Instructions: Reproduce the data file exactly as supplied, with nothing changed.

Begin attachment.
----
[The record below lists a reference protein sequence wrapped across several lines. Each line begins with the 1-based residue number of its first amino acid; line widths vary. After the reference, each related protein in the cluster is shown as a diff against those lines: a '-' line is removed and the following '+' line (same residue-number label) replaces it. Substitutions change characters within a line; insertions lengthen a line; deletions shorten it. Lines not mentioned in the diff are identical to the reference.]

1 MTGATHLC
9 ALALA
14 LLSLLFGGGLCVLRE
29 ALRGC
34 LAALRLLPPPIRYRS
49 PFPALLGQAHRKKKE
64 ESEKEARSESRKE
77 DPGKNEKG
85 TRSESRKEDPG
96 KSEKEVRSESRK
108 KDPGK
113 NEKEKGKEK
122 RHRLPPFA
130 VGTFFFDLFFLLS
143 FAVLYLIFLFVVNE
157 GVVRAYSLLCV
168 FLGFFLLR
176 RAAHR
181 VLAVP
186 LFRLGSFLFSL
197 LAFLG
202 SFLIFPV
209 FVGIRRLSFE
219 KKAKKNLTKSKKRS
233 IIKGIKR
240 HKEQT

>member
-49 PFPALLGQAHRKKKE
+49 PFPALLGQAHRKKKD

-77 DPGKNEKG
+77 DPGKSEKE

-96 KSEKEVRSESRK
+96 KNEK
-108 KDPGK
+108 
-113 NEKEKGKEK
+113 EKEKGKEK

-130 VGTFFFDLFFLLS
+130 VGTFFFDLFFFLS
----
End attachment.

[The record below lists a reference protein sequence wrapped across several lines. Each line begins with the 1-based residue number of its first amino acid; line widths vary. After the reference, each related protein in the cluster is shown as a diff against those lines: a '-' line is removed and the following '+' line (same residue-number label) replaces it. Substitutions change characters within a line; insertions lengthen a line; deletions shorten it. Lines not mentioned in the diff are identical to the reference.]

1 MTGATHLC
9 ALALA
14 LLSLLFGGGLCVLRE
29 ALRGC
34 LAALRLLPPPIRYRS
49 PFPALLGQAHRKKKE
64 ESEKEARSESRKE
77 DPGKNEKG
85 TRSESRKEDPG
96 KSEKEVRSESRK
108 KDPGK
113 NEKEKGKEK
122 RHRLPPFA
130 VGTFFFDLFFLLS
143 FAVLYLIFLFVVNE
157 GVVRAYSLLCV
168 FLGFFLLR
176 RAAHR
181 VLAVP
186 LFRLGSFLFSL
197 LAFLG
202 SFLIFPV
209 FVGIRRLSFE
219 KKAKKNLTKSKKRS
233 IIKGIKR
240 HKEQT

>member
-49 PFPALLGQAHRKKKE
+49 PFPALLGQAHRKKKD

-77 DPGKNEKG
+77 DPGKSEKE

-96 KSEKEVRSESRK
+96 KNEK
-108 KDPGK
+108 
-113 NEKEKGKEK
+113 EKEKGKEK

-130 VGTFFFDLFFLLS
+130 VGTFFFDLFFFLS